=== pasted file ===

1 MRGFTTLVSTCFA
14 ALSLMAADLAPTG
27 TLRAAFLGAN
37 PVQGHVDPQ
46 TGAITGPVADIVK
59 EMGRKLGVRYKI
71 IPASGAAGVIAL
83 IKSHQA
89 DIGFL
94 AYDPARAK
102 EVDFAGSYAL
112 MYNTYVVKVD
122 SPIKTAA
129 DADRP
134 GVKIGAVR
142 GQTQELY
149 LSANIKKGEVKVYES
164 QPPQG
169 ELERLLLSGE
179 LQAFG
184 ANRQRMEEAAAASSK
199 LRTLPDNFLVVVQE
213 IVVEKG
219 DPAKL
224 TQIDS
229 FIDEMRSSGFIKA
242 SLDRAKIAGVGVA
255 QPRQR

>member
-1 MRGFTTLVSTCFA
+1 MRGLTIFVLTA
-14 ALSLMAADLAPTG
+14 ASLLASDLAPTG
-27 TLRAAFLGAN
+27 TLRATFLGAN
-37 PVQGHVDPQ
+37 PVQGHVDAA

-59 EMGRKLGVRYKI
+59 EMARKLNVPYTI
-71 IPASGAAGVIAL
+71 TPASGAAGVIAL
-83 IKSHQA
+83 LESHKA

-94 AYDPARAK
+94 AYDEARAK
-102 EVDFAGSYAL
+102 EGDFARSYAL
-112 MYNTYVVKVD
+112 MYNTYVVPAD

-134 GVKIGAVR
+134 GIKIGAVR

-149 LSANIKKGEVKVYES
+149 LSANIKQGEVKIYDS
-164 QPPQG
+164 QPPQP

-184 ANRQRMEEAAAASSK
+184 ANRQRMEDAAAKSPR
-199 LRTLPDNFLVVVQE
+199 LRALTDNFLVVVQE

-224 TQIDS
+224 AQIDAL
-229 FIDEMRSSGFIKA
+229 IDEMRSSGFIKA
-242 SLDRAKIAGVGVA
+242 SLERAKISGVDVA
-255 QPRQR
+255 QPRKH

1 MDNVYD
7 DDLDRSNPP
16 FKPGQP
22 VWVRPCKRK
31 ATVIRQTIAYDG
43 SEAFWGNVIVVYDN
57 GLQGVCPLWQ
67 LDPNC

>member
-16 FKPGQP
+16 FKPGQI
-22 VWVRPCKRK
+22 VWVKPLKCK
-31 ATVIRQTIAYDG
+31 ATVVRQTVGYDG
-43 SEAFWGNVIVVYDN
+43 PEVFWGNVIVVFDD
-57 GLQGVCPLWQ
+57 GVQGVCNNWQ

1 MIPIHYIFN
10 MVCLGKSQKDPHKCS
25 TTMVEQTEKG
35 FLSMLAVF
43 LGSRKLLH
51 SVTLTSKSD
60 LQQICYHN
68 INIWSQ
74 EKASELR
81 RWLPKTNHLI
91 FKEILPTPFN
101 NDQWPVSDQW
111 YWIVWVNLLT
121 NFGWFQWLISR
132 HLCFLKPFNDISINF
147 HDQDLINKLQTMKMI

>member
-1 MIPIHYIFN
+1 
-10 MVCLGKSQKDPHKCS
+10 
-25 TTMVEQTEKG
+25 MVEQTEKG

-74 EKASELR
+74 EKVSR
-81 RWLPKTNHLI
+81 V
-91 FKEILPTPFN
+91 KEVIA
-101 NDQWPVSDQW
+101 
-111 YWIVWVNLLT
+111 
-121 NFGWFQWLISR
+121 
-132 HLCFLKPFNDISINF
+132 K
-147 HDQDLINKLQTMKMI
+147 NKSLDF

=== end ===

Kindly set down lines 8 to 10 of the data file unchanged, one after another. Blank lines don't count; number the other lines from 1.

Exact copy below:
83 IKSHQA
89 DIGFL
94 AYDPARAK